A fine evocation of the NASA experience—in the sky and on Earth.

Our Verdict

  • Our Verdict
  • GET IT

  • Kirkus Reviews'
    Best Books Of 2021



The sometimes-frustrated, sometimes-exalted life of an astronaut is excavated in this probing biography.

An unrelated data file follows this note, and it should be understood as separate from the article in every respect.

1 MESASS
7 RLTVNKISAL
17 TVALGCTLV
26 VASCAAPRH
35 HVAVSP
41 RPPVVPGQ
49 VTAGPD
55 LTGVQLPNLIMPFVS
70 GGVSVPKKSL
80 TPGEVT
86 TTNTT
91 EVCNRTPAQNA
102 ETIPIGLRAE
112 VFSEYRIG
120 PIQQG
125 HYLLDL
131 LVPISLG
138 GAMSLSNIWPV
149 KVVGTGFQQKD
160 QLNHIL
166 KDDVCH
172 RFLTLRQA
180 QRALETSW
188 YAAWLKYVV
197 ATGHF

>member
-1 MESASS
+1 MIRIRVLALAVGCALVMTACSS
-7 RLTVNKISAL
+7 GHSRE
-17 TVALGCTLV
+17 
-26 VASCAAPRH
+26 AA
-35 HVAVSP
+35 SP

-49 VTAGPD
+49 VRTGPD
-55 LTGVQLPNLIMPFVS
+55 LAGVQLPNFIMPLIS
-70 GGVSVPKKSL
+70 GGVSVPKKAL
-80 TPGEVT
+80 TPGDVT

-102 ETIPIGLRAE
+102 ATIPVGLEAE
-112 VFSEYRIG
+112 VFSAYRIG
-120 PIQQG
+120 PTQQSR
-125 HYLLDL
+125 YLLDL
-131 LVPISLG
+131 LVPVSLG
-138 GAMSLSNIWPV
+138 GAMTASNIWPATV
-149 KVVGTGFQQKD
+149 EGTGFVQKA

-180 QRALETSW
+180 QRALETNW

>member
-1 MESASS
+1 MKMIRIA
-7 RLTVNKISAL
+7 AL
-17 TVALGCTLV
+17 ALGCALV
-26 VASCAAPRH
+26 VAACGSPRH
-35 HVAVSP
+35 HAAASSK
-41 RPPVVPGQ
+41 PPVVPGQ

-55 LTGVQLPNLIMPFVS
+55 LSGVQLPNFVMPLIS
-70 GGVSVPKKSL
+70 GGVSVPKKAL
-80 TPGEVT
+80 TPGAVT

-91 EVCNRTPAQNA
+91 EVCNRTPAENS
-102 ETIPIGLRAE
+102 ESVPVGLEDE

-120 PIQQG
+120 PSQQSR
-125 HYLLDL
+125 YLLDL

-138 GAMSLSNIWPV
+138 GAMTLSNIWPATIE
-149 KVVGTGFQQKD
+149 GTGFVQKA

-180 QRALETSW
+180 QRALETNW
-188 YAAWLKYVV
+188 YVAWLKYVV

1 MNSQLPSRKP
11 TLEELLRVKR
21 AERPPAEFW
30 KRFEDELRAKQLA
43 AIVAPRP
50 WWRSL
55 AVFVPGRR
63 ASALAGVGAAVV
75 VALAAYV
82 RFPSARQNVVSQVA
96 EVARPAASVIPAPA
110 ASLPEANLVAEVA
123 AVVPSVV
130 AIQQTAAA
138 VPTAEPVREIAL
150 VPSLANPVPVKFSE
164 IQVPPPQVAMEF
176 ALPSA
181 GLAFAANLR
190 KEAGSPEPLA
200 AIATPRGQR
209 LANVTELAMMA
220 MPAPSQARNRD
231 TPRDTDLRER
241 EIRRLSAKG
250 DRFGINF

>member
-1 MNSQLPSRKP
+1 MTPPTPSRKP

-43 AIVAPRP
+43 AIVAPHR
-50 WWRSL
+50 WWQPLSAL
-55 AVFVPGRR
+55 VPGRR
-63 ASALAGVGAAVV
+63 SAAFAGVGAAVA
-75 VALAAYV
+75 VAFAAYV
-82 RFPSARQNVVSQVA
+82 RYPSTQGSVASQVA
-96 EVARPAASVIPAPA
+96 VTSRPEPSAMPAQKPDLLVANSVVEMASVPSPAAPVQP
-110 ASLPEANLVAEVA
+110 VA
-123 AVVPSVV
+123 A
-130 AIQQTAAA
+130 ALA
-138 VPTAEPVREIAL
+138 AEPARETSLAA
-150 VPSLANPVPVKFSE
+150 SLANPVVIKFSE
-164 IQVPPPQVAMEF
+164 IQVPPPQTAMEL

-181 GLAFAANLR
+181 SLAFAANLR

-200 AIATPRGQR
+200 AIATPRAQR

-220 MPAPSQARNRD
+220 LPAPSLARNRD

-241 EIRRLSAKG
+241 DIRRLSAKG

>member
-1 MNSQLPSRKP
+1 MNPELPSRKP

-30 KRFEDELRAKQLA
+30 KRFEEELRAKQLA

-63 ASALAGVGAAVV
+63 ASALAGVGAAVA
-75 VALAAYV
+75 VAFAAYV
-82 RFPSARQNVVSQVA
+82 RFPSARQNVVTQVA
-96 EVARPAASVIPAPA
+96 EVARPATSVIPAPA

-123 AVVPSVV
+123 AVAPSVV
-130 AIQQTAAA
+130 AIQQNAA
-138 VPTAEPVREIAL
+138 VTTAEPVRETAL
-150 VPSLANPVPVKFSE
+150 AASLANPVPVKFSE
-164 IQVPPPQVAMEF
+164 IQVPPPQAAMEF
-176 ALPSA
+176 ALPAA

McCandless profiles his father, Bruce McCandless II, an Apollo astronaut who never made it onto a moon shot but later served on a space shuttle mission where he made history’s first untethered spacewalk using the Manned Maneuvering Unit jet pack, becoming famous for an iconic photograph that showed him flying jauntily through space. In the author’s fond but cleareyed assessment, McCandless senior was a daring pilot, a brilliant engineer who did critical work on the MMU and the Hubble Space Telescope, a passionate environmentalist, and a questing soul whose motto was “onward.” He was also an “abrupt, self-absorbed, and prickly” man who was both whip smart and oblivious. (He once surprised his wife by giving her a book entitled Open Marriage for Christmas, “just for consideration.”) The book is also a vivid depiction of a testy father-son relationship pitting senior’s culture of astronauts who “cut their hair short and at precise geometric angles to minimize drag” against junior’s feckless, 1970s counterculture of teens in “greasy hair and grimy jeans…looking for psychedelic mushrooms in the cow manure.” The author’s portrait ably conveys the complexities of an astronaut’s existence: the anxious jockeying for scarce mission slots, the death-defying extremism of rocketry—“it felt like Challenger was going to break apart, and he shut his mouth tight so his stomach wouldn’t fall out”—and the pathos of McCandless senior’s predicament when he seemed eternally stuck in ground assignments that thwarted his drive and talent. (“A man who’d wrestled a Phantom warplane capable of flying 1,200 miles per hour onto the deck of a lurching aircraft carrier in a thunderstorm, at night, was now poking along Highway 183 north of Austin in a barn-size Chevy Suburban with the speedometer pegged on double nickels.”) The author’s colorful prose is shrewdly realistic about space flight but also alive to its lyrical humanism. (“The [photograph’s] oddly serene contrast of a solitary man emerging from the immensity of the universe, small but self-directed…suggests order—a triumph, even if tenuous, against what is dark and immense and essentially incomprehensible.”) The result is an absorbing testament to perseverance in pursuit of empyrean ambition.